Ronnie Ugulano

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since Dec 18, 2013
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Recent posts by Ronnie Ugulano

I kept pet rats for years, and their shavings/paper bedding was routinely dumped onto my worm bin. It helped keep the bin contents fluffy, since there was a steady stream of rat bedding going into it.
6 months ago
The bin seems dense, maybe this is ok, but it seems wrong to me.

When you say "dense", what does that mean? Compacted? Heavy (weight)?

I need to add more cardboard.

What seems to indicate that to you? I'm not criticisizing, just trying to understand.
6 months ago
Worms are often uncomfortable in a new bin. It's unfamiliar. New. And the food is different. Not like the comfy old bin. They go on walkabout to find "home".

First check to see that the bin is not heating up, there's air flow, and make sure the bedding is damp but not soggy. If all these things are OK, take any top off the bin, and turn a light on over the opening. Worms hate light, and they will stay in the bin. Keep a light on over the bin, even at night (especially at night) for a few weeks. After a while, they'll begin to believe that they are home, and stay put.
6 months ago

Ben Zumeta wrote:I get 20lb bags of "wild bird seed" for 8$ and sprout them for my birds and also grew some bird seed from these as well. I do not know how much organic bird seed would be.



My husband used to have a pet canary. "Anthony" loved sprouted seeds, so we did the same, spouting wild bird seed for him. We ended up calling them "Bird Sprouts".
1 year ago

I learned to use a pressure cooker by helping my mom make dinner - in the 1950s. Stews, swiss steak, pot full of potatoes, corned beef hash etc. My mom in turn gave me a (4 qt.)pressure cooker when I was first married (1970) which I still use today.



This was something like my experience, except it was my grandmother that taught me. I don't have the same pressure cooker she gave me, but I can't live without a pressure cooker. I use it far, far more than my slow cooker.
1 year ago
I have to give another shoutout to using stove pellets, aka pressed sawdust. Less than $10 for a 40lb bag, and the sawdust kills urine smell! We used it for our cat for several years, it was da bomb!
1 year ago
Soil can be thought of as a buffering agent for compost,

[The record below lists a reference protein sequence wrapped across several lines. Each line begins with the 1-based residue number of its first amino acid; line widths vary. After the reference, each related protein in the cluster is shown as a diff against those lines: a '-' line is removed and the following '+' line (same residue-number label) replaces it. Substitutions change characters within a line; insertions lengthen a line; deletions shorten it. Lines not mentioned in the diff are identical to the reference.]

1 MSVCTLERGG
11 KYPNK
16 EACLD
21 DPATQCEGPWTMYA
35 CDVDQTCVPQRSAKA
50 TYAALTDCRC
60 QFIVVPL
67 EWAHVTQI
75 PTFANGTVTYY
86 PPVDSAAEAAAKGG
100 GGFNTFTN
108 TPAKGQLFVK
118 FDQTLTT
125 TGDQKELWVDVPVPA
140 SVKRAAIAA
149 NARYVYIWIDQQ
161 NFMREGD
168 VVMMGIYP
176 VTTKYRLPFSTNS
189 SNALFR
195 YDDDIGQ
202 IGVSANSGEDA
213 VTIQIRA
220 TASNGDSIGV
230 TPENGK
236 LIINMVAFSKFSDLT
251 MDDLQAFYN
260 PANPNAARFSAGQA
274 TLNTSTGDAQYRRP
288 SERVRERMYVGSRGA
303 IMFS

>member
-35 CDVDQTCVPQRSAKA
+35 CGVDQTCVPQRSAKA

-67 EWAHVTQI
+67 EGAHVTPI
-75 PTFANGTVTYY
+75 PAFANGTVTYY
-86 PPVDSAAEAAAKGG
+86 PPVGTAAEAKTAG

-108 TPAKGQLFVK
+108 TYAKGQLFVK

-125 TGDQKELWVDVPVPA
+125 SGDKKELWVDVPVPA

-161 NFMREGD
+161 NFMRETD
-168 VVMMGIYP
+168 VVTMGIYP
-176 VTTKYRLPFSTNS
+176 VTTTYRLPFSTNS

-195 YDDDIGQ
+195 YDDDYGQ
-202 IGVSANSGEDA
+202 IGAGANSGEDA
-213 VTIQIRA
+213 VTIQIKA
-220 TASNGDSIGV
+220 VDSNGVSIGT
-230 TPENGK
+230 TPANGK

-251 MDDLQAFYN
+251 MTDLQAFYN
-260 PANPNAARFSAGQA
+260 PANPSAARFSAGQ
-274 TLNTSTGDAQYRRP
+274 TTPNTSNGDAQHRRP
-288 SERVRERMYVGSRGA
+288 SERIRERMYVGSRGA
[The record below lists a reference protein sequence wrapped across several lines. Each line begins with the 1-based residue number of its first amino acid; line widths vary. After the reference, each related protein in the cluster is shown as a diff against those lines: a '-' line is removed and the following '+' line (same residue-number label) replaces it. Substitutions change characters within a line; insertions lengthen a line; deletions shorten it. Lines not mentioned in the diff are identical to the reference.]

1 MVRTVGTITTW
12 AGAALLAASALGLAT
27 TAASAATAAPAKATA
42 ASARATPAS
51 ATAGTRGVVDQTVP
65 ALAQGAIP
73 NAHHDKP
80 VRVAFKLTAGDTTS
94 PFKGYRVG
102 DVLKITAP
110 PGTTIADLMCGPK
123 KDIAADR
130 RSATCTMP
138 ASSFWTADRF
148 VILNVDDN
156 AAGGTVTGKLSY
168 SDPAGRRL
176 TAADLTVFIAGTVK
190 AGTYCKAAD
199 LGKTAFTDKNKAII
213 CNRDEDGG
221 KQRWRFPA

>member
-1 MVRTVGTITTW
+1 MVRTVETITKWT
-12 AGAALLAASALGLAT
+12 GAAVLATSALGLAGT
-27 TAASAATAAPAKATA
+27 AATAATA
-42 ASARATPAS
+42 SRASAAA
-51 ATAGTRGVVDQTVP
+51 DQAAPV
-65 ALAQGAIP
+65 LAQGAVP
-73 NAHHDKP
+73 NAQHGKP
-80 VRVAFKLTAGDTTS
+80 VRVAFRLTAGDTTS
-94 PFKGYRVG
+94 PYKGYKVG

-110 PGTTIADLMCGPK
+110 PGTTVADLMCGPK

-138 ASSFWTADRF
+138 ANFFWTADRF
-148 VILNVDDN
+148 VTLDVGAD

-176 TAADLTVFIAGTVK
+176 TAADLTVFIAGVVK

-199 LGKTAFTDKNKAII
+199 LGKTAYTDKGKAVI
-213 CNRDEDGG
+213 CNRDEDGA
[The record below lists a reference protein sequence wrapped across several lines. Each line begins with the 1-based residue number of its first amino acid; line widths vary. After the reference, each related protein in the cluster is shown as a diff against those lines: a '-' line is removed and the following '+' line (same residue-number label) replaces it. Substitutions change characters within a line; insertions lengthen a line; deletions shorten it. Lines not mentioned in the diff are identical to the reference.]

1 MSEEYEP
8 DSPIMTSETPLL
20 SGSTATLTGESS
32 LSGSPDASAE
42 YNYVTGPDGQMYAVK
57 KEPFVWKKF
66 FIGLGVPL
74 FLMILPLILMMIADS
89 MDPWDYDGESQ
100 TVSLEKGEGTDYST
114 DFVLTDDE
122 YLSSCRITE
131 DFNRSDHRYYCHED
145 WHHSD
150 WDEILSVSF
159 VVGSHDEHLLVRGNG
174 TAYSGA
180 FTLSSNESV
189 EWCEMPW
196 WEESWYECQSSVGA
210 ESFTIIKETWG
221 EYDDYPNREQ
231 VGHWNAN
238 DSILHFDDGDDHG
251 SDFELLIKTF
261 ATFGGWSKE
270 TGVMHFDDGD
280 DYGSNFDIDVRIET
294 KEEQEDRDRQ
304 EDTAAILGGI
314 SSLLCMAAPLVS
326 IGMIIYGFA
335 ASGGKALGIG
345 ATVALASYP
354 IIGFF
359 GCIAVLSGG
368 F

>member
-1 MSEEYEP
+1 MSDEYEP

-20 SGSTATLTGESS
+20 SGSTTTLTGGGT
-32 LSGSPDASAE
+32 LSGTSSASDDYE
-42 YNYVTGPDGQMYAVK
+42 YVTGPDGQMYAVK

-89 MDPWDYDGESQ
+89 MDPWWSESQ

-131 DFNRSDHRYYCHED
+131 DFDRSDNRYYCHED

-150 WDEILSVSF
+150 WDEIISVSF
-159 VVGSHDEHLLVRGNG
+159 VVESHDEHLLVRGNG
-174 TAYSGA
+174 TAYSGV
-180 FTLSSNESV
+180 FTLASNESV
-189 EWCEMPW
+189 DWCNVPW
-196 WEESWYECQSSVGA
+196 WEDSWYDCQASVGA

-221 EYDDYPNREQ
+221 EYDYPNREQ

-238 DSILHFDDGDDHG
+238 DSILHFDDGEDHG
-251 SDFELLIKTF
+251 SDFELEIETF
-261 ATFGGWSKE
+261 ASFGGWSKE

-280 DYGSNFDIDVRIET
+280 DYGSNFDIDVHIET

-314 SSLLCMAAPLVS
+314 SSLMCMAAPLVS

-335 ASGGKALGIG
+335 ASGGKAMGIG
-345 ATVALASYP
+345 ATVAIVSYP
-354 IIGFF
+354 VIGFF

This is true even when worm composting. Sometimes you can put too much food in there for the worms to eat and the bin will get unbalanced. One of the things that will help in these situations is to add some soil, or even plain dirt. Dirt will bring in with it bazillions of bacteria that will get right to work trying to clean it up so the worms aren't run out of their own bin by too much of a good thing.

Yeah, you might have to remove some food, add some bedding (coir, sawdust, paper, leaves, what-have-you), but dirt is often part of a good recipe to correct an unbalanced bin.
1 year ago
Ten Acres Enough by Edmund Morris

Thanks for mentioning this book title. I found it at Gutenberg Press as an ebook!
1 year ago
If there's no worms in the manure does that indicate that it's not as good a soil improver as manure that has worms in it.

There are a few reasons why there are no worms in the manure. One reason is that there are no worms in the soil to move into the manure. Another is that the worms are on their way, they can tell there's a food source there, but they haven't gotten there yet. A third reason is that the animal that the manure comes from has been on antibiotics/dewormers and so the manure is actually rejected by the worms as unfit. They might circle around later, once there's enough bacteria to make up for how it started, but for now, it's inhospitable to the worms, and they are uninterested.
2 years ago
There is a difference between "decomposing" fruit and "fermented/fermenting" fruit. Decomposing involves the fruit being broken down by various bacteria. Fermenting involves primarily the sugars and turning the sugars into alcohol. In a worm bin, fermenting happens when there is a lot of fruit, and the temperature is warm. The same amount of fruit might not ferment if the temperature is cooler or cold, it will more  likely rot or decompose before it ferments. If you have a lot of fruit in your bin and it's fermenting, try to spread it out to allow any alcohol forming to escape and to encourage rotting instead of fermenting.

2 years ago